On Thursday, Russian President Vladimir Putin announced a military campaign in Ukraine, prompting explosions across the country and warnings from the country’s foreign minister that a “full-scale invasion” was underway.
Weeks of intense diplomacy and Western sanctions against Russia failed to deter Putin, who had amassed between 150,000 and 200,000 troops along Ukraine’s borders.
“I have decided on a military operation,” Putin stated on national television, prompting an immediate denunciation from US Vice President Joe Biden and sending global financial markets into chaos.
According to AFP correspondents, explosions were heard shortly after the announcement in Ukraine’s capital, Kyiv, and numerous other locations.
Putin urged Ukrainian soldiers to lay down their weapons and defended the operation by alleging that the government was committing “genocide” in the country’s east.
The Kremlin had previously stated that rebel commanders in eastern Ukraine have requested military assistance from Moscow in their fight against Kyiv.
The scope of Thursday’s attacks remained unclear, but Ukraine’s Foreign Minister Dmytro Kuleba claimed the worst-case scenario was unfolding.
“Putin has now unleashed an all-out assault on Ukraine. Strikes have broken out in Ukraine’s peaceful cities “Kuleba sent out a tweet.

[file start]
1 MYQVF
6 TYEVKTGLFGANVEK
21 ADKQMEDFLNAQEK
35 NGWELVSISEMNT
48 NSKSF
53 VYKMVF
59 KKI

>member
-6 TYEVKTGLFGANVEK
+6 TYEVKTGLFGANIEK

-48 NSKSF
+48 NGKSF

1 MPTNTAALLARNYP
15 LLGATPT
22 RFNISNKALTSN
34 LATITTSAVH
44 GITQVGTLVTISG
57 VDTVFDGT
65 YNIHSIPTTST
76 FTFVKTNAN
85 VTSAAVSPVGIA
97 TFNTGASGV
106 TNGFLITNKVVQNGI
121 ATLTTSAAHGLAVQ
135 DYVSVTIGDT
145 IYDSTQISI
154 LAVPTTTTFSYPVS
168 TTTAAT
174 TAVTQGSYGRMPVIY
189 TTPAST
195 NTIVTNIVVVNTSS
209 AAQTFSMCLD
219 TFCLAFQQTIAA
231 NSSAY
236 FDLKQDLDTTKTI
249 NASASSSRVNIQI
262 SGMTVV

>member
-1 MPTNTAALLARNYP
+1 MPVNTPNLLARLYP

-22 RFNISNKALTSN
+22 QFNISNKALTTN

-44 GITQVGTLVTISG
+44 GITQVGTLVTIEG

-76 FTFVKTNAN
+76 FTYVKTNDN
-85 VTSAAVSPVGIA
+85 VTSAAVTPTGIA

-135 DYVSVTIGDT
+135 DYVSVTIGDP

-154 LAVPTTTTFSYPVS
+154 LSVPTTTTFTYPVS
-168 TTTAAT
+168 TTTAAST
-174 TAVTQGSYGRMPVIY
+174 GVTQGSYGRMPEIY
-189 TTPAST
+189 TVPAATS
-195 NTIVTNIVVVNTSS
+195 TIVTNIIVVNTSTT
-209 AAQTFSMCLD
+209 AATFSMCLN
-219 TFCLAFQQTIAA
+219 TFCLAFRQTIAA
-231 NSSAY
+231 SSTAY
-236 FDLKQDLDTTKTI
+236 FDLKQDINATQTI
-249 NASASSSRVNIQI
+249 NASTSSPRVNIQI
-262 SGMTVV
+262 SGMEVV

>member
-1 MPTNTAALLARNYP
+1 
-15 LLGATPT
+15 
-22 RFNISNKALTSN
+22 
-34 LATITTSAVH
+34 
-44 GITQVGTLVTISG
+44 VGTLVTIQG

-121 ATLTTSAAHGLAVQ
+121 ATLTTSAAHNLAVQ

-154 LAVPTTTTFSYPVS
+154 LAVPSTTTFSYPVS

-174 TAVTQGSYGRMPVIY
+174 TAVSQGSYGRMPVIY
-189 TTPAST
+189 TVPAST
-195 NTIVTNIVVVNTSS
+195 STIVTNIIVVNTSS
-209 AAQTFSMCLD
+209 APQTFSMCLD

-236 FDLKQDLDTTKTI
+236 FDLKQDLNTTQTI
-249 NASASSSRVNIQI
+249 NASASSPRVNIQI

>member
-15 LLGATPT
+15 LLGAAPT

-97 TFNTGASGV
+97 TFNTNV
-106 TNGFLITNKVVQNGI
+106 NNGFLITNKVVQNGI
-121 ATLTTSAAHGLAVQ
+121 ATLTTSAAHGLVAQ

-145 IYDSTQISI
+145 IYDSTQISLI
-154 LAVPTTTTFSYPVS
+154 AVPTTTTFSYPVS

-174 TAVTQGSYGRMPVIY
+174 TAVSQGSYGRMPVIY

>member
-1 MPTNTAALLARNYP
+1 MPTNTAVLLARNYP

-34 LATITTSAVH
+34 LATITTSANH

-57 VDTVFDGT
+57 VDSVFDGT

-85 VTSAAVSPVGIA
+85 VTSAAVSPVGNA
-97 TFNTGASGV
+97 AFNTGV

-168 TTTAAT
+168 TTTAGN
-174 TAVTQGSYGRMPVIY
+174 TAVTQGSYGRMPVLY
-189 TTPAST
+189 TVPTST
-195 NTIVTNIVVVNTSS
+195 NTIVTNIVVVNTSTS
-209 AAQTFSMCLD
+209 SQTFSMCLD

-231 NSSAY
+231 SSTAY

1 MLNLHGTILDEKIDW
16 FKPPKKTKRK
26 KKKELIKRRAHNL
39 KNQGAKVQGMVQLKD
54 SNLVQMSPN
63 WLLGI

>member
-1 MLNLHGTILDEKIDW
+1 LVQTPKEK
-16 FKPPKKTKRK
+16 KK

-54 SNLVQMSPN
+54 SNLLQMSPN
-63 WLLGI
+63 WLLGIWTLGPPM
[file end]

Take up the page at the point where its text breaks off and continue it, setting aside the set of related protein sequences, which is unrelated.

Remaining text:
“This is an aggressive war. Ukraine will defend itself and emerge victorious. Putin can and must be stopped by the rest of the world. Now is the moment to take action.”
Biden immediately warned that there would be “consequences” for Russia, including “catastrophic loss of life and human misery.”
Russia’s “reckless and unprovoked aggression” on Ukraine was criticised by NATO’s head.
Putin’s move came after Ukraine’s President Volodymyr Zelensky made an anguished appeal to Russians not to support a “big war in Europe” late Wednesday night.
In Russian, Zelensky claimed that the Russian people were being misled on Ukraine.
Zelensky said he tried calling Putin but got “no answer, only quiet,” and that Moscow now has roughly 200,000 troops near Ukraine’s borders.
Separatist leaders in Donetsk and Lugansk wrote separate letters to Putin on Wednesday, pleading with him to “assist them in repelling Ukraine’s aggression,” according to Putin’s spokesperson Dmitry Peskov.
The two letters, both dated February 22, were published by Russian official media.
Their appeals followed Putin’s recognition of their independence and the signing of friendship treaties with them, which included defence deals.
Moment of peril
Putin had fought a storm of international criticism over the situation for weeks, with some Western leaders accusing him of losing his cool.
His declaration of the military operation came only days before a last-ditch European Union summit in Brussels scheduled for Thursday.
Another aspect of the wave of Western punishment following Putin’s attempt to rewrite Ukraine’s borders was the imposition of sanctions on Russia’s defence minister, Sergei Shoigu, and high-ranking personnel including the commanders of Russia’s army, navy, and air force.